Bohemian Rhapsody

I feel like Bohemian Rhapsody is one of those films that either really appealed to you or really didn’t register at all. I was born in 1970, so I grew up during a time when Queen’s music was played a fair bit on the radio. But I was only a casual fan, and outside of their Greatest Hits and Greatest Hits II albums, my music collection is Queen-free. I was curious to see the film, though, and learn more about the band, especially since I enjoyed Rami Malek’s performance in the recent Papillion remake.

 

I say this because I went into the movie knowing practically nothing about Queen outside of its hits, and Freddie Mercury’s stage presence, mustache, and wife-beater T-shirts. So my experience and impression of this movie will probably be different from those of someone who was a real fan of the band and familiar with its history. Bohemian Rhapsody follows Queen’s formation and meteoric rise to success, specifically focusing on the life of flamboyant front man Freddie Mercury, culminating in a terrific recreation of the band’s epic Live Aid performance in 1985 and Mercury’s admission to the band that he had contracted AIDS. 

 

A movie focusing on actual people—especially someone with such a bigger-than-life personality as Mercury—rises or falls on the quality and believability of the actors portraying them, and I found Malek’s portrayal of Mercury to be spectacular, capturing his nuances and stage mannerisms as I remember them. This is helped quite a bit by some serious prosthetics to recreate Mercury’s signature overbite (caused by having four additional incisors, according to the film, which may or may not have contributed to his extended vocal range). In some of the early scenes I felt I could see the makeup, but that could have been more a factor of the 4K transfer being a tad too revealing. Is Malek a caricature of the actual Mercury? Maybe, but to my eyes the performance worked perfectly. Also, Gwilym Lee—or rather Gwilym Lee’s impressive wigs—transformed him into a lookalike of guitarist Brian May. (The film also features an almost unrecognizable Mike Myers as EMI executive Ray Foster.)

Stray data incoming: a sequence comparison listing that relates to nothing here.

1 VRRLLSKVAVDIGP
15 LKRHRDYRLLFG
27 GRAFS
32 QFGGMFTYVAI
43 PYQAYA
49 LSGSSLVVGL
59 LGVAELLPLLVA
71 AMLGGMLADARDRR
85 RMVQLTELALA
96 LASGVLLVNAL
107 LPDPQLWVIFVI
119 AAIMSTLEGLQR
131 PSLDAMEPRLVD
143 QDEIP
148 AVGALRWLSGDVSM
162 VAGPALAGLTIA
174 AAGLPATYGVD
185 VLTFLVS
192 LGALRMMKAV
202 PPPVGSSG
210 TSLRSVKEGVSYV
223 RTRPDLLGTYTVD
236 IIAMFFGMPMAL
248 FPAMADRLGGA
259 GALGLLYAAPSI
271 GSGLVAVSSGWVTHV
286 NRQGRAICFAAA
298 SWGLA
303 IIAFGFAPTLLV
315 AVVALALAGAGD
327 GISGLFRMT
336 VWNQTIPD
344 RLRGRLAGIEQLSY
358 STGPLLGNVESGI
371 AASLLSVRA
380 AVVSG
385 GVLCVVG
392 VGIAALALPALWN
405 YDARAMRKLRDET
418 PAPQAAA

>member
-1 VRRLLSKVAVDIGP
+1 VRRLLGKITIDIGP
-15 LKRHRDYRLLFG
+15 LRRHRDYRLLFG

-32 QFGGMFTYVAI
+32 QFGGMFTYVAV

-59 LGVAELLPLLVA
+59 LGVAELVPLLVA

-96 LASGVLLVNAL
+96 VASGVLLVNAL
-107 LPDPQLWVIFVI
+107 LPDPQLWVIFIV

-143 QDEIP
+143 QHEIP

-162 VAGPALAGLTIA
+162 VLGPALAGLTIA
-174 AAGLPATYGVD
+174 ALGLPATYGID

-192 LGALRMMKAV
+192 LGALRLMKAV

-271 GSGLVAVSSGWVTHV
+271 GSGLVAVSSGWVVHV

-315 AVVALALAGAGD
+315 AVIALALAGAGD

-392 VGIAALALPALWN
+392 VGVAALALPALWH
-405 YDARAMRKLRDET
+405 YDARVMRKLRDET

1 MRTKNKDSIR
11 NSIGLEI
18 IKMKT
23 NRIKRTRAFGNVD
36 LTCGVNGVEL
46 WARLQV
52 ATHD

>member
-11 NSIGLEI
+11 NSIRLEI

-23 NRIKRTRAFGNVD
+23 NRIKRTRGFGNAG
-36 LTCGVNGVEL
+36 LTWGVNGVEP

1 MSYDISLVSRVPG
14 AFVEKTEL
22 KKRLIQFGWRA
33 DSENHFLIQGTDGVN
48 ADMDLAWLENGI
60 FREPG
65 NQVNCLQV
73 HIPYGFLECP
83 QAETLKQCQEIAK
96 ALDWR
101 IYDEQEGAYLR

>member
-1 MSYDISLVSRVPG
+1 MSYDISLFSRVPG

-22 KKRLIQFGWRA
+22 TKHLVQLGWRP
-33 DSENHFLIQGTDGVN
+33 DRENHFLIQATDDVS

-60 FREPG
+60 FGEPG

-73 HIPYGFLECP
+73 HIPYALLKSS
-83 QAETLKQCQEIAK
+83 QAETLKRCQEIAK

The 2 hour and 14 minute run time zips by, moving from one milestone in the band’s career to the next. This is partly due to its hyper-compressed timelines, taking events that happened over years in some cases and boiling them down to a single scene. I’m not saying Bohemian plays fast and loose with the truth exactly, but it left me feeling like you weren’t getting the whole story and were watching a Cliff Notes version of actual events.

Bohemian Rhapsody

For example, the opening would have you believe Freddie just happened upon a band who’s lead singer suddenly quit and, “Guess what guys? I happen to write songs and sing a bit.” In actuality, Mercury had been writing songs and playing music for years, had been singing for a couple of other bands, and was friends with the band that would eventually become Queen. It also suggests “We Will Rock You” was just thrown together by May when Mercury was a few minutes late for a band meeting. And, contrary to the ending, Mercury wasn’t diagnosed with AIDS until two years after the famous Live Aid concert.

 

Whether it was naivety, ignorance, or the culture of the times, Mercury being gay wasn’t part of his narrative that I remember while growing up. (To be fair, I also remember thinking The Village People were just a cool bunch of guys who liked dressing up in wacky costumes, embodying different characters. Yeah, it was a different time and news travelled a lot slower back in the ‘70s . . . and I was like 10.) The film certainly addresses Freddie’s sexuality, but does so staying outside the bedroom. And like many of the other time-compressed moments, he seemingly goes from a happy, committed, hetero relationship to, “OK, I’m gay now,” following one lingering glance from a trucker outside a men’s room.